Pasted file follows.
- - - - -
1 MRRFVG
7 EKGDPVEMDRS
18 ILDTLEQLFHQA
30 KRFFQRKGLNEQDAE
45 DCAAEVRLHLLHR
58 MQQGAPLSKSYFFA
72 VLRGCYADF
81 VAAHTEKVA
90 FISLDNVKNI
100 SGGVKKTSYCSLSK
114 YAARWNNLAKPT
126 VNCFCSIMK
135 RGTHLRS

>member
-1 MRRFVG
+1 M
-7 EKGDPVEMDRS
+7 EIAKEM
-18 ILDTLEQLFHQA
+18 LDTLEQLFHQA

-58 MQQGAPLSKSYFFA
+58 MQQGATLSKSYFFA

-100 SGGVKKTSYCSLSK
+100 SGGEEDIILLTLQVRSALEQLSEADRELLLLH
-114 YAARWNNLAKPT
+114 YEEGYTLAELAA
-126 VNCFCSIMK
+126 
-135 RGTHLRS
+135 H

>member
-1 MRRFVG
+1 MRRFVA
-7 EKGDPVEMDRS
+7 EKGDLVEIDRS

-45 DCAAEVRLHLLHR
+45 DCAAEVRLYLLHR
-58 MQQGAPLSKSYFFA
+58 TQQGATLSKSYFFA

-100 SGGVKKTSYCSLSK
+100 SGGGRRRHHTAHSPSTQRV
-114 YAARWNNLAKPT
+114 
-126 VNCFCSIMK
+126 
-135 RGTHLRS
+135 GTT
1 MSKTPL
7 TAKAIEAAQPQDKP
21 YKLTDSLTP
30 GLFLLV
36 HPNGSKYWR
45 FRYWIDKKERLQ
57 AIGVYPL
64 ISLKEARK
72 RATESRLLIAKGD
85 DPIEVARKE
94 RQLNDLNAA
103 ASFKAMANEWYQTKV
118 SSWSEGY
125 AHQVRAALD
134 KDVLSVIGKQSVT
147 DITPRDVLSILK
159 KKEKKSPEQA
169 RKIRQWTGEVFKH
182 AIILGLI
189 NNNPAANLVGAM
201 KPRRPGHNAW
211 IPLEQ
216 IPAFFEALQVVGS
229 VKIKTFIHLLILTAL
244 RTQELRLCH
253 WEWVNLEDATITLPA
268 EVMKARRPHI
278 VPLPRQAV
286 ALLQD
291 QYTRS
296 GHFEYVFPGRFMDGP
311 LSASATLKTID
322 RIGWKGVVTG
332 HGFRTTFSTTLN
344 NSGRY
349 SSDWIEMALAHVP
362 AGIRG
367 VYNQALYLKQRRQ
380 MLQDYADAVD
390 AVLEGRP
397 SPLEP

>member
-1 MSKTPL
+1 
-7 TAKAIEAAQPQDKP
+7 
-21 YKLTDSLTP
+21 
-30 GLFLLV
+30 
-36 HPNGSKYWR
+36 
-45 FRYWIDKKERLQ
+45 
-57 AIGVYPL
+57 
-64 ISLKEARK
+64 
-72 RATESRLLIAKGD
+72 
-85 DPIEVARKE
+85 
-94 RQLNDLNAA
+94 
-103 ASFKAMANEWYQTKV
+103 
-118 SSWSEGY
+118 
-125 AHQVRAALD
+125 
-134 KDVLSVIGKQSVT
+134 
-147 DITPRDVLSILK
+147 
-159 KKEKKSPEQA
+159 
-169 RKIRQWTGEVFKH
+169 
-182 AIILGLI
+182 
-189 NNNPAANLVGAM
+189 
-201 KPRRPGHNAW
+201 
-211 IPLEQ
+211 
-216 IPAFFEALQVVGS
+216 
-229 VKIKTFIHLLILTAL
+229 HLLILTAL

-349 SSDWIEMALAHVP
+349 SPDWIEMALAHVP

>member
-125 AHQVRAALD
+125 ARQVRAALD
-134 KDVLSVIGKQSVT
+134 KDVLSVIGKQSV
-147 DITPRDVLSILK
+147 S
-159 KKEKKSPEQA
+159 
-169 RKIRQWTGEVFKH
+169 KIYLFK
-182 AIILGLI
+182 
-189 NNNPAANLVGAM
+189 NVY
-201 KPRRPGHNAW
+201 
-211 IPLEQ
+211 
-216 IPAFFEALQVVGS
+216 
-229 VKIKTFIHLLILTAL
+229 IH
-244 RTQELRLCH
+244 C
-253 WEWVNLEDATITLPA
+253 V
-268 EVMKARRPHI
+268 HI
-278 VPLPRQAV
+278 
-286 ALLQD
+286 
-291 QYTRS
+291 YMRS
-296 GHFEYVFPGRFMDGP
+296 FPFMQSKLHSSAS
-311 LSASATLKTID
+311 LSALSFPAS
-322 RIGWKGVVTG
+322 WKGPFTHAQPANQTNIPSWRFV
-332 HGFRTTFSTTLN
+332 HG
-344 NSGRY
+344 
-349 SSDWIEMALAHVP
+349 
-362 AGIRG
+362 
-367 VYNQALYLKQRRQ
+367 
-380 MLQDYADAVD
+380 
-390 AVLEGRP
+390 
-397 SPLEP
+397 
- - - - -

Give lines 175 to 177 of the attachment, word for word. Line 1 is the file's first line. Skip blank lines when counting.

-296 GHFEYVFPGRFMDGP
+296 FPFMQSKLHSSAS
-311 LSASATLKTID